The entire dandelion plant is a primo liver healer and strengthener. We can live without our fingers, we can lose an arm and still keep going, but we can’t live without our liver! Dandelion nourishes and strengthens our immune system. It is a digestive bitter, as it heals and nourishes the entire digestive tract. It helps us to get full nutrition from the foods we eat, and tones and nourishes the spleen, skin, nerves, kidneys, glands, urinary, circulatory, lymph, and gallbladder. It contains bioflavonoids and polyphenols that protect cells from damage and can cause apoptosis (that’s cell self destruction) in certain cancers. That’s a lot of healing and nutrition from a plant that most people try to eradicate from their yard and gardens.

imageMy favorite way to use dandelions in the winter is to dig up the roots, clean them well, chop them up by hand or food processor, and roast the roots. I put the chopped roots on a cookie sheet, put them in a 250 degree oven, and roast them for about 3 hours until they are completely dry and dark brown. At the halfway point, you’ll want to stir them up a bit. Put your roasted dandelion roots in a jar for winter enjoyment! I will put a couple cups of water in a saucepan, add roughly 3-4 tablespoons of the roasted roots, turn up the heat, and bring the water to a boil. Immediately turn the heat down to medium heat, and let simmer for 15 minutes, and strain. Try drinking this with raw milk and a bit of herbal honey.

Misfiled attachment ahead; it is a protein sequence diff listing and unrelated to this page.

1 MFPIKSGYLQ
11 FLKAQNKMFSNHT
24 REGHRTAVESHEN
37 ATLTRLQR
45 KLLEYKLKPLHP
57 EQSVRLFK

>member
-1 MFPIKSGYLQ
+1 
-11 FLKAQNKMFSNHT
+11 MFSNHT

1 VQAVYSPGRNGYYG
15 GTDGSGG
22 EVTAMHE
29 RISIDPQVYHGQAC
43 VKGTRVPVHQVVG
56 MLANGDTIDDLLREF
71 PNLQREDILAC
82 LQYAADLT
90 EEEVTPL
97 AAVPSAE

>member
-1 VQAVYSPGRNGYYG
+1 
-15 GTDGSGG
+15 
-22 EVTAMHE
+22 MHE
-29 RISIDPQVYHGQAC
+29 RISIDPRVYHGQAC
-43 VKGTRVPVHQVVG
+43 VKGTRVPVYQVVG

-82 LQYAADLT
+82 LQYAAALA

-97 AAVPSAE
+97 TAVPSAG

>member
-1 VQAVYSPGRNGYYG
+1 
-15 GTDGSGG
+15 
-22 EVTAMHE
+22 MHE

Suzanne Tabert

Suzanne Tabert

Suzanne Tabert, bioregional herbalist, is director of herbal education and herbal mentor at the Cedar Mountain Herb School. An herbal medicine instructor for 30 years, Suzanne teaches with great passion and excitement, bringing her wealth of herbal knowledge to students in an engaging and vibrant manner. She is the primary instructor at CMHS and an adjunct faculty at Bastyr University. Taking students to wild places and giving them tools to engage and connect with flora, fauna, and the exquisite beauty of nature is the icing on the cake of life, and one way that Suzanne is making a difference in the world, one person, one group at a time. She is currently writing a wildcrafting book that will be able to be utilized by people of all walks of life who wish to take their health back into their own hands. Cedar Mountain Herb School is a member of the American Herbalists Guild and the American Herb Association.